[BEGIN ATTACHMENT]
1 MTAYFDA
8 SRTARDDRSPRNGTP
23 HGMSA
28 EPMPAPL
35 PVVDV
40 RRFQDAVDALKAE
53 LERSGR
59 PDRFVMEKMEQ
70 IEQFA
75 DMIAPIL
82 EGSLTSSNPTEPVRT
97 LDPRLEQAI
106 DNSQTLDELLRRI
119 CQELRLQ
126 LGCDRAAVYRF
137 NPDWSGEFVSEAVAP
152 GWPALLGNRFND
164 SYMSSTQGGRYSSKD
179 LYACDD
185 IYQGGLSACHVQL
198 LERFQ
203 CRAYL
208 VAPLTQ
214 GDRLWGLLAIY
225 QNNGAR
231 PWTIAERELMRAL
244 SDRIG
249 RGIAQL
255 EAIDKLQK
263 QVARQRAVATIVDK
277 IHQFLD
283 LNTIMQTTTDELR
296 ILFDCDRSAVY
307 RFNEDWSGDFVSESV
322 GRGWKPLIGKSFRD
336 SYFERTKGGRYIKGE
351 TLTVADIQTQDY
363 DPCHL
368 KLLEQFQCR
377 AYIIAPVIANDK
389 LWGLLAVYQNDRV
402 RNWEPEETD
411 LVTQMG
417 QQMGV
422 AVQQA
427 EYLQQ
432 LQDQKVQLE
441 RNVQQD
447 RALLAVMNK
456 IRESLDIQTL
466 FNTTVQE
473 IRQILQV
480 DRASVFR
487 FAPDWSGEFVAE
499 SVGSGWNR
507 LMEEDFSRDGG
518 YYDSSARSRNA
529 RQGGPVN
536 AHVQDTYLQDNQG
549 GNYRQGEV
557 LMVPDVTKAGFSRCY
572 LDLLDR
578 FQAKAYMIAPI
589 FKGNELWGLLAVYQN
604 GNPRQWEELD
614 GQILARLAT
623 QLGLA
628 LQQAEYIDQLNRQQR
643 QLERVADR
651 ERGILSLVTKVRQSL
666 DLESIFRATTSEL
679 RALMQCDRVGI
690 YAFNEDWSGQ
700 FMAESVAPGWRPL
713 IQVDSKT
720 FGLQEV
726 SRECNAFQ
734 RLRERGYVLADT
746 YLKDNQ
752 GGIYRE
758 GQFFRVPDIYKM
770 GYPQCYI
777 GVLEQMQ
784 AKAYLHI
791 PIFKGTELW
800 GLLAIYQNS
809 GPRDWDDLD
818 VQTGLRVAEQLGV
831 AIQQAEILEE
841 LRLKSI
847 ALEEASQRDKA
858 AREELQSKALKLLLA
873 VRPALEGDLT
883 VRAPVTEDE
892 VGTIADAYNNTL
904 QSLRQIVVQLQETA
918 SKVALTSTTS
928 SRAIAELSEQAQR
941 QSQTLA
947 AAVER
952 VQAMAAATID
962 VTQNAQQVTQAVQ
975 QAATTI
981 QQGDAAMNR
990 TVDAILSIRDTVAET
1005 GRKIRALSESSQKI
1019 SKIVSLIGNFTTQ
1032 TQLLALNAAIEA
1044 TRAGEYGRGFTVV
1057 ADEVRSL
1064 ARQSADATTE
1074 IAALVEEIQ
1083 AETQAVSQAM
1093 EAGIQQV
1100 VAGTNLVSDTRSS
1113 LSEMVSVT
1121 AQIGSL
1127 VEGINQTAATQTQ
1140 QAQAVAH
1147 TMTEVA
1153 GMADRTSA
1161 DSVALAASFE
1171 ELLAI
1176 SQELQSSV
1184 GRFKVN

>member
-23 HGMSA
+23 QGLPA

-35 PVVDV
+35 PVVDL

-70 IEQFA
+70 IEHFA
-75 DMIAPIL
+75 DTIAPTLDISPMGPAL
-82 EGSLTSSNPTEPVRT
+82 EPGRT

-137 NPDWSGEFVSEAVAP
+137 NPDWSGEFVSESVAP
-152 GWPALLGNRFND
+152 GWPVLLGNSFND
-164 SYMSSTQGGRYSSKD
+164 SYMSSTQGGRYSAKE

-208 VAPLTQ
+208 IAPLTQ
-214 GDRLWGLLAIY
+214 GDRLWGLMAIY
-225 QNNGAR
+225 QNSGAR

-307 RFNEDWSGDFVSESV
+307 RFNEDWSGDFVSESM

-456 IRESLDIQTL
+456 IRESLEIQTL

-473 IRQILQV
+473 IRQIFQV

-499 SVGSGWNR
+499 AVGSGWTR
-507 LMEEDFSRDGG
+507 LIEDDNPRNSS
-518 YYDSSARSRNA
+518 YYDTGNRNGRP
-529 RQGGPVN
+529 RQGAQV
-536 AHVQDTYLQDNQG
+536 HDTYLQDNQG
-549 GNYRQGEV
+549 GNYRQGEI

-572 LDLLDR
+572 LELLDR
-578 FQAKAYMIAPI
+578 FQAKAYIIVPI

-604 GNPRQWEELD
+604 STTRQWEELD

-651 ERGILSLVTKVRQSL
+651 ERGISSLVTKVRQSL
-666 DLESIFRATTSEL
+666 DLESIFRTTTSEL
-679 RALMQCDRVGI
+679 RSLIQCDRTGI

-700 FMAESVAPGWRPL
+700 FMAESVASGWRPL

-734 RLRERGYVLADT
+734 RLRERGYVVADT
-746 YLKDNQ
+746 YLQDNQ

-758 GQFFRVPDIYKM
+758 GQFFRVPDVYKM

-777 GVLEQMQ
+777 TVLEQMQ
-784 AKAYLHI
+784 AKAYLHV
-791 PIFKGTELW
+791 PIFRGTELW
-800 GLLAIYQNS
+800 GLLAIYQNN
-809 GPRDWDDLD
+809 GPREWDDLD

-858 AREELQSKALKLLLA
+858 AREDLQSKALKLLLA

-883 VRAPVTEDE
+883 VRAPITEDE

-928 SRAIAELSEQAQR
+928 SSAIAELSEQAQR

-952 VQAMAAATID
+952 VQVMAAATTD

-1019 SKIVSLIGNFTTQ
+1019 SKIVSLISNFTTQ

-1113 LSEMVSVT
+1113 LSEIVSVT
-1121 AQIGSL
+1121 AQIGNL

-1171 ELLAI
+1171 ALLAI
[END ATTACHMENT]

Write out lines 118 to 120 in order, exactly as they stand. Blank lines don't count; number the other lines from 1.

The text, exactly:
1127 VEGINQTAATQTQ
1140 QAQAVAH
1147 TMTEVA